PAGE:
By late afternoon on Test Day, the wide streets were still mostly empty. Whistling breezes echoed in the middle of civilization, usually unheard outside the groves.
Everyone had stayed home that day—work stopped, play stopped, drinking stopped—to make sure that the Test could be administered free of distraction. The only people out in the dimming red light now were the truly stressed and the happily aimless, flitting to their new destinations on their own time.
Rhiannon fell into the flitting category. She approached the park, still dazed from the morning’s happy outcome. She closed her eyes to better bask in the sunlight bathing her face. Its happy warmth reminded her of times with her mother.
A tear cooled her cheek at the thought. Rhiannon took pride that it was only one.
Up ahead, three figures sat beneath the tree she’d marked as Gwyn’s. She waved an arm over her head, and the large motion filled her with extra adrenaline. She jogged the rest of the way. Twigs crunched beneath her polished boots as she closed with them.
She couldn’t wait to tell Gwyn all about making Queen and Commander. The administrator had said something about not telling anyone that enough pre-Testing made actual Testing irrelevant. So, fine, she could skip that part. But the part about getting out of Perceivership and into Queen training? She was bursting to share that with her best friend, her only friend since Mam died.
Her smile faded as she recognised Victor in the little coterie. While Rhiannon had got what she wanted on the Test, Gwyn hadn’t got everything. Gwyn would be forced away from Victor.
Victor pounced upon her the moment she drew close enough. ‘You want Gwyn to be happy, right?’
Oh, this can’t be good. Of course she wanted Gwyn to be happy. No one meant more to her than Gwyn. Gwyn, who had become Rhiannon’s sun and water during the hard years after her mother’s death. Gwyn, who had offered unconditional friendship when Rhiannon had forgotten how to interact with other children. Gwyn, who had never given up during Rhiannon’s awkward phase.
Yes, Rhiannon wanted Gwyn to be happy. But she wasn’t sure that Victor wanted Rhiannon to be happy.
Well, on one score, she and Victor agreed: Gwyn came first.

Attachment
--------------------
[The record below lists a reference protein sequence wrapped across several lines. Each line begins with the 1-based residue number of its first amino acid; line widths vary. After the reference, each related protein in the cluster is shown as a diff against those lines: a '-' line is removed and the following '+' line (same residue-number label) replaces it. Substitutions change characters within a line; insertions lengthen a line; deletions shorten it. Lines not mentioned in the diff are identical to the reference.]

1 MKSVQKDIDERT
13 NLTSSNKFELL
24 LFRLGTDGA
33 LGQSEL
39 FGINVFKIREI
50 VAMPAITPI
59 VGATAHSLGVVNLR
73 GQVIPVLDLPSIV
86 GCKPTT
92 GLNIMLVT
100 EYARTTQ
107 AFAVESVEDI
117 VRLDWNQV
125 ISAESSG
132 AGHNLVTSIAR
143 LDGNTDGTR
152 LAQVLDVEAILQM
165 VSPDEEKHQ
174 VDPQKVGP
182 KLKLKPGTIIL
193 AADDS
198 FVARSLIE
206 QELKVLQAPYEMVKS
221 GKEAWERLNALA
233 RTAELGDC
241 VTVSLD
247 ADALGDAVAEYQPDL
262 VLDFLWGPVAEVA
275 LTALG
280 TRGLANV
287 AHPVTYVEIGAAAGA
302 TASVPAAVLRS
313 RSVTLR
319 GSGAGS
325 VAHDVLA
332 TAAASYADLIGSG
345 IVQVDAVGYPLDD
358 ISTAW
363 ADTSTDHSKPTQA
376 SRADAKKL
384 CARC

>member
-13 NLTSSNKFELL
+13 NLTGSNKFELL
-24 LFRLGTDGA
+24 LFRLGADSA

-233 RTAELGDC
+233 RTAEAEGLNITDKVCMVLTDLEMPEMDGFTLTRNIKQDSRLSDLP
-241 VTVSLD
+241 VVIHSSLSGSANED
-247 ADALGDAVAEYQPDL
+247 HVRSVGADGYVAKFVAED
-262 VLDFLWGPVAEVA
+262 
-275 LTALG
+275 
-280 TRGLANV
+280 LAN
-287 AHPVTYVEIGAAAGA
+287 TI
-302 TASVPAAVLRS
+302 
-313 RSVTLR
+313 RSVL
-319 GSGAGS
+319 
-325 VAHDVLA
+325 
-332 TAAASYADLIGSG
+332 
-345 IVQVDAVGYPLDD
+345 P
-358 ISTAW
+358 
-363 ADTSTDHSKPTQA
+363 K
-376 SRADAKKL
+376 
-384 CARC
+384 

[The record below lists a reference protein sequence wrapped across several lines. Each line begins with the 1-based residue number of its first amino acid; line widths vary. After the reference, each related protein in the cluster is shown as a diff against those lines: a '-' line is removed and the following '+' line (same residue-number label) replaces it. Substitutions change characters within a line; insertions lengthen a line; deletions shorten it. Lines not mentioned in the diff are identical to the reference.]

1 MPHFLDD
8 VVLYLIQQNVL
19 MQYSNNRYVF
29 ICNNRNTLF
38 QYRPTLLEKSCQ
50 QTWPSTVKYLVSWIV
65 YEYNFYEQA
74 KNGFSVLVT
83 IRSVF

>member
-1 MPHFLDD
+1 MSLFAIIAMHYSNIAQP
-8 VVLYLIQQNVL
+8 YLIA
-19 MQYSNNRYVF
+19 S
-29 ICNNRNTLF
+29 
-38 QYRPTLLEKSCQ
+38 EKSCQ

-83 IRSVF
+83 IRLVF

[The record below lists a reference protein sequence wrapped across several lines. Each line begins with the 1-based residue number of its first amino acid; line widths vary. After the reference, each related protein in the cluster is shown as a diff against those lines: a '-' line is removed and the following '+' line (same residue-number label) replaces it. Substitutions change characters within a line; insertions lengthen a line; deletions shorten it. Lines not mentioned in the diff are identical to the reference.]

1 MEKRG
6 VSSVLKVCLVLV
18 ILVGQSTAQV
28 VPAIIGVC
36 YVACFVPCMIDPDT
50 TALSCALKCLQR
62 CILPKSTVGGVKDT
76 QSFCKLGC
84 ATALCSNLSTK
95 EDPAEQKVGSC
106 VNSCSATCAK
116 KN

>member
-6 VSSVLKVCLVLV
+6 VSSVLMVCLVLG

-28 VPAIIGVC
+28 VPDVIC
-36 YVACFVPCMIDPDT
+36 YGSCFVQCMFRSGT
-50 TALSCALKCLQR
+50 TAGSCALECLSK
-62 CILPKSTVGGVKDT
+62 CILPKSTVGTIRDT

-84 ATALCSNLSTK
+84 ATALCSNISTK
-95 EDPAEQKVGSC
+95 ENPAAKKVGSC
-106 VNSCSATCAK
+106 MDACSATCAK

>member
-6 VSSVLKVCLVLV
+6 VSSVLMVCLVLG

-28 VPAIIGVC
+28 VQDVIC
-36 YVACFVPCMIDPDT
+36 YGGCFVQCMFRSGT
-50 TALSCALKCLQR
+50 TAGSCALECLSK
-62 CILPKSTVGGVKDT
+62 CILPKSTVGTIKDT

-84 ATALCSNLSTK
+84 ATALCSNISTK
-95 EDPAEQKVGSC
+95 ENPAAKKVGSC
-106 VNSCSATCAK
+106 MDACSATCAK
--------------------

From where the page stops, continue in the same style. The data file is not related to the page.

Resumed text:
She ignored the question. ‘Hello, Victor.’ She passed him to hug her best friend. She extended a hand to the third party member— a runner-thin, flamboyant dresser. ‘Hi, I’m Rhiannon.’
The boy had reddish blonde hair, a mischievous grin, and an exceedingly thin nose surrounded by an outdoor-person’s freckles. He scrambled to his feet and took that hand, bending over it like a Shakespearean actor. ‘Gavin. It’s an honour to meet you.’ He looked up at her through playful eyelashes, still bent over her hand. ‘My lady.’
What a ham! But a delightful ham. Not that she could do anything about it for another few decades. Queenship’s downside: no relationships that might damage your Hive’s dynamic.
Someday, though. Someday, she’d meet someone she truly loved, and her Hive would allow her to pursue that someone.
In her peripheral vision, graceful Gwyn stumbled forward to get her attention.
‘We, well Victor wanted me to ask… That is, he thinks we could…’ Gwyn gave up, and Rhiannon wished she could protect the other girl from whatever had upset her so.
‘What Gwyn’s trying to say.’ Victor stepped forward to speak for Gwyn. That annoyed Rhiannon. Sure, the girl was wobbling into her explanations, but that was no reason to cut her off. Ugh. Then again, Rhiannon had been known to take over in high-anxiety situations, so maybe it wasn’t so bad. ‘She’s trying to ask you to join us.’
‘Join our Hive. As our Queen.’
She blanked her face into the unamused non-expression. That made as close to no sense as made no difference. You couldn’t ask a Queen to join a Hive. That was backwards. If you were lucky, maybe she asked you. Otherwise, you begged to join her. But the other way around?
The Shakespearean ham in the overwhelmingly voluminous clothes tried to salvage the conversation. Clearly he at least understood what her tightening eyebrows meant.
‘We were talking about starting an Explorer Hive,’ he explained deferentially, ‘and Victor said we couldn’t do it with any Queen but you.’
I’ll just bet. No other Queen would accept him and Gwyn. On the one ash branch, it sounded ideal. A ready-made Hive that needed her to step in. But on the other branch… ‘I haven’t been trained.’ Bran’s blood! I earned that training. Even the laughable nervousness counselling.